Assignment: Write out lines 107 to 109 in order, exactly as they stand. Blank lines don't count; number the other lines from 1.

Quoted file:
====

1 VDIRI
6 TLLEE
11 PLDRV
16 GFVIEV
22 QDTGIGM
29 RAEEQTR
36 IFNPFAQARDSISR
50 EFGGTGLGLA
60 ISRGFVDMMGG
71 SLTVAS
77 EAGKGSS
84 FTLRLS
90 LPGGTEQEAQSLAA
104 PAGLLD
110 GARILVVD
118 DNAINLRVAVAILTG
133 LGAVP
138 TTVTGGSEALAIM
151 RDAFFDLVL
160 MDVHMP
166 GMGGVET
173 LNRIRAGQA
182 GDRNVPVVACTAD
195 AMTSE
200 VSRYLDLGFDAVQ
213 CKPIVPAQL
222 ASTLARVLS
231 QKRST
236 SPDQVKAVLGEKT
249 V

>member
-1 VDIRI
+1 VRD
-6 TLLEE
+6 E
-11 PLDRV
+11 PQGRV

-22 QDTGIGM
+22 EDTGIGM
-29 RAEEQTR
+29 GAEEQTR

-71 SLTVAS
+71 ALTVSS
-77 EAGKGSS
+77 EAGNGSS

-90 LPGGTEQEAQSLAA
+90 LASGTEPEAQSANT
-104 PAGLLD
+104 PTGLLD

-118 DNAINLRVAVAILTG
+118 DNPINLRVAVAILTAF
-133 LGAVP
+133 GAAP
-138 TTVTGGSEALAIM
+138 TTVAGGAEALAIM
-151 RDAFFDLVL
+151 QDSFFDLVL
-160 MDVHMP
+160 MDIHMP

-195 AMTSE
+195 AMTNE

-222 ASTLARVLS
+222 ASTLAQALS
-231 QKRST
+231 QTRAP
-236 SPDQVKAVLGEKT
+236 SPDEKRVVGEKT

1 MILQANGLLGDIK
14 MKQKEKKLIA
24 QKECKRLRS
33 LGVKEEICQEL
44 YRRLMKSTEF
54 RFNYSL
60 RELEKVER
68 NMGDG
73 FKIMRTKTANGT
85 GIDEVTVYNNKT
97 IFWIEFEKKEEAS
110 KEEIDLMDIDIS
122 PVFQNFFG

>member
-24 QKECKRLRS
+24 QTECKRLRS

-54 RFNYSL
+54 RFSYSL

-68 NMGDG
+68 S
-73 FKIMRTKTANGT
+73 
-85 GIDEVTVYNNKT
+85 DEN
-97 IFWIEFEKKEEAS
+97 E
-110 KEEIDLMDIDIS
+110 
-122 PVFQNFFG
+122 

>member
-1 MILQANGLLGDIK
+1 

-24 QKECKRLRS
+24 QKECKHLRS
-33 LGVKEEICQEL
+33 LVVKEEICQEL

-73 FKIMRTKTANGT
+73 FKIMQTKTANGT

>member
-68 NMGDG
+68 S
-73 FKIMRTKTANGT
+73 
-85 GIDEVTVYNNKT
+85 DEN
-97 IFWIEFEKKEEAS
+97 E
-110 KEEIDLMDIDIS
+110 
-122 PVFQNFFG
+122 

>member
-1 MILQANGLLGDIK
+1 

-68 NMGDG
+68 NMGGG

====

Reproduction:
>member
-68 NMGDG
+68 S